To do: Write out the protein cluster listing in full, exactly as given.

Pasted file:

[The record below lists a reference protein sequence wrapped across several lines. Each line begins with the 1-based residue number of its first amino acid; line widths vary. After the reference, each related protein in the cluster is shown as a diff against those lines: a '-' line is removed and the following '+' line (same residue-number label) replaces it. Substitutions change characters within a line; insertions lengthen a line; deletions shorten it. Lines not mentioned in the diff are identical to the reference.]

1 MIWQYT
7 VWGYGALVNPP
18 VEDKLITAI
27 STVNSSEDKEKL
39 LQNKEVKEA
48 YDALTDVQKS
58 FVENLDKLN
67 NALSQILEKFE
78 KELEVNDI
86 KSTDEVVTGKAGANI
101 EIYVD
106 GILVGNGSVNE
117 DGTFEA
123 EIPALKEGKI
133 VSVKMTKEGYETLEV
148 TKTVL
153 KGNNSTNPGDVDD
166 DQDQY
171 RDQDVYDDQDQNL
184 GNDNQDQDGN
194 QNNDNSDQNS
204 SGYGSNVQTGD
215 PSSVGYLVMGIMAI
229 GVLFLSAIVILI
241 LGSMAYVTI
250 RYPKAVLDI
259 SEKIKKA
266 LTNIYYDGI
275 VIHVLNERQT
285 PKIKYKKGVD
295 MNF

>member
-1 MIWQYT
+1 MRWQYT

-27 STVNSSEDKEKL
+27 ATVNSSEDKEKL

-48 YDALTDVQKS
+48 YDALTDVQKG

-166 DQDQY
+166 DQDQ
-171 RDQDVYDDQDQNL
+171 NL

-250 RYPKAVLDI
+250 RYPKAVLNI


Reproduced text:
[The record below lists a reference protein sequence wrapped across several lines. Each line begins with the 1-based residue number of its first amino acid; line widths vary. After the reference, each related protein in the cluster is shown as a diff against those lines: a '-' line is removed and the following '+' line (same residue-number label) replaces it. Substitutions change characters within a line; insertions lengthen a line; deletions shorten it. Lines not mentioned in the diff are identical to the reference.]

1 MIWQYT
7 VWGYGALVNPP
18 VEDKLITAI
27 STVNSSEDKEKL
39 LQNKEVKEA
48 YDALTDVQKS
58 FVENLDKLN
67 NALSQILEKFE
78 KELEVNDI
86 KSTDEVVTGKAGANI
101 EIYVD
106 GILVGNGSVNE
117 DGTFEA
123 EIPALKEGKI
133 VSVKMTKEGYETLEV
148 TKTVL
153 KGNNSTNPGDVDD
166 DQDQY
171 RDQDVYDDQDQNL
184 GNDNQDQDGN
194 QNNDNSDQNS
204 SGYGSNVQTGD
215 PSSVGYLVMGIMAI
229 GVLFLSAIVILI
241 LGSMAYVTI
250 RYPKAVLDI
259 SEKIKKA
266 LTNIYYDGI
275 VIHVLNERQT
285 PKIKYKKGVD
295 MNF

>member
-1 MIWQYT
+1 MRWQYT

-27 STVNSSEDKEKL
+27 ATVNSSEDKEKL

-48 YDALTDVQKS
+48 YDALTDVQKG

-166 DQDQY
+166 DQDQ
-171 RDQDVYDDQDQNL
+171 NL

-250 RYPKAVLDI
+250 RYPKAVLNI